Published online Jan 28, 2017. doi: 10.4329/wjr.v9.i1.10
Peer-review started: June 15, 2016
First decision: July 29, 2016
Revised: September 18, 2016
Accepted: November 1, 2016
Article in press: November 2, 2016
Published online: January 28, 2017
To investigate the role of contrast enhanced ultrasound (CEUS) in evaluating patients with renal function impairment (RFI) showing: (1) acute renal failure (ARF) of suspicious vascular origin; or (2) suspicious renal lesions.
We retrospectively evaluated patients addressed to CEUS over an eight years period to rule-out vascular causes of ARF (first group of 50 subjects) or assess previously found suspicious renal lesions (second group of 41 subjects with acute or chronic RFI). After preliminary grey-scale and color Doppler investigation, each kidney was investigated individually with CEUS, using 1.2-2.4 mL of a sulfur hexafluoride-filled microbubble contrast agent. Image analysis was performed in consensus by two readers who reviewed digital clips of CEUS. We calculated the detection rate of vascular abnormalities in the first group and performed descriptive statistics of imaging findings for the second group.
In the first group, CEUS detected renal infarction or cortical ischemia in 18/50 patients (36%; 95%CI: 23.3-50.9) and 1/50 patients (2%; 95%CI: 0.1-12), respectively. The detection rate of infarction was significantly higher (P = 0.0002; McNemar test) compared to color Doppler ultrasonography (10%). No vascular causes of ARF were identified in the remaining 31/50 patients (62%). In the second group, CEUS detected 41 lesions on 39 patients, allowing differentiation between solid lesions (21/41; 51.2%) vs complex cysts (20/41; 48.8%), and properly addressing 15/39 patients to intervention when feasible based on clinical conditions (surgery and cryoablation in 13 and 2 cases, respectively). Cysts were categorized Bosniak II, IIF, III and IV in 8, 5, 4 and 3 cases, respectively. In the remaining two patients, CEUS found 1 pseudolesion and 1 subcapsular hematoma.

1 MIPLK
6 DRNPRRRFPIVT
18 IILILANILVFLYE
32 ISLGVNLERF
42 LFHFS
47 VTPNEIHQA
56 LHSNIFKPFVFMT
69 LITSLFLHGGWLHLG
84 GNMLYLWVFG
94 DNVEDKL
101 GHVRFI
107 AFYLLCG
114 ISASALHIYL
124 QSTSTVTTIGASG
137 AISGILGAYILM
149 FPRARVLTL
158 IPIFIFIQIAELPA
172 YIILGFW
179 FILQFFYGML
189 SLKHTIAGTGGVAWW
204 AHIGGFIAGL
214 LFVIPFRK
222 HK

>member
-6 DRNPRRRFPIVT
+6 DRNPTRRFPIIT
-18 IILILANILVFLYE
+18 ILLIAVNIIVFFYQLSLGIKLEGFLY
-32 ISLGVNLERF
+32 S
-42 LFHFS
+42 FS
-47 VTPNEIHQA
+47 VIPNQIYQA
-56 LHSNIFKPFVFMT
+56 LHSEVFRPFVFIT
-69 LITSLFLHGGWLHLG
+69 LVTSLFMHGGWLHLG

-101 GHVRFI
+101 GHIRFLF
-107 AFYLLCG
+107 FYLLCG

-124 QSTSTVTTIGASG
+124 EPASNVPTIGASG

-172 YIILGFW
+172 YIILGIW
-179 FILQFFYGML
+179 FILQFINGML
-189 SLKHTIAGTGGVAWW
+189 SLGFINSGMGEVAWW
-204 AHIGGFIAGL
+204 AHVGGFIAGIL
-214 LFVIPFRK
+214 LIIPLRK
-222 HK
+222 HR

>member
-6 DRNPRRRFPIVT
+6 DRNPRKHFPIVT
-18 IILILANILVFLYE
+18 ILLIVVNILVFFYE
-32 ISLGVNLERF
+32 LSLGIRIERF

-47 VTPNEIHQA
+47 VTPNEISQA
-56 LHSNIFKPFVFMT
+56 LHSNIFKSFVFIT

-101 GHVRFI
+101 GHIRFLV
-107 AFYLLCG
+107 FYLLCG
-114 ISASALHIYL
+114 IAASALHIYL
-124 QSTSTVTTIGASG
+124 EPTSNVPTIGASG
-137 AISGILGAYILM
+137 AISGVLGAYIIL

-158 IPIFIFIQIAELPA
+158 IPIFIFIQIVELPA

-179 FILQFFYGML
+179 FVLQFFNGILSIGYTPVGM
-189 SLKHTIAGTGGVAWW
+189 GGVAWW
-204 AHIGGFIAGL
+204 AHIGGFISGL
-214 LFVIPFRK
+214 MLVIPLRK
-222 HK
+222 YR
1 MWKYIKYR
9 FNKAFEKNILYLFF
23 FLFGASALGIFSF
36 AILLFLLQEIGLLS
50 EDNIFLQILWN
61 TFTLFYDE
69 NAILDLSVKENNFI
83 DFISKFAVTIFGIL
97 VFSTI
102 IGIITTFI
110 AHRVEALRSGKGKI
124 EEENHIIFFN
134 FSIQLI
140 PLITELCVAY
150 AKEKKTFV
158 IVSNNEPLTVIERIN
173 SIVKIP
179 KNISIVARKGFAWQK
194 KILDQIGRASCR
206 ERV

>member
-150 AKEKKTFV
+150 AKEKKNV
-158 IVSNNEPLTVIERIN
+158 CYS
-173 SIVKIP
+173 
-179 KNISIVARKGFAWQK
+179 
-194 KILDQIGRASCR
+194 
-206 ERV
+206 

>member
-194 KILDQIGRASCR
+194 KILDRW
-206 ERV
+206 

CEUS showed high detection rate of renal perfusion abnormalities in patients with ARF, influencing the management of patients with acute or chronic RFI and renal masses throughout their proper characterization.
Core tip: Imaging in patients with renal function impairment (RFI) is challenging because of well-known limitations of conventional color Doppler ultrasound or risks related to the use of contrast media on computed tomography and magnetic resonance imaging. Contrast-enhanced ultrasound is a safer imaging tool in patients with RFI, showing 36% detection rate of renal infarction in patients with acute renal failure of suspicious vascular origin, and the capability of characterizing renal lesions in order to address patients to most proper treatment.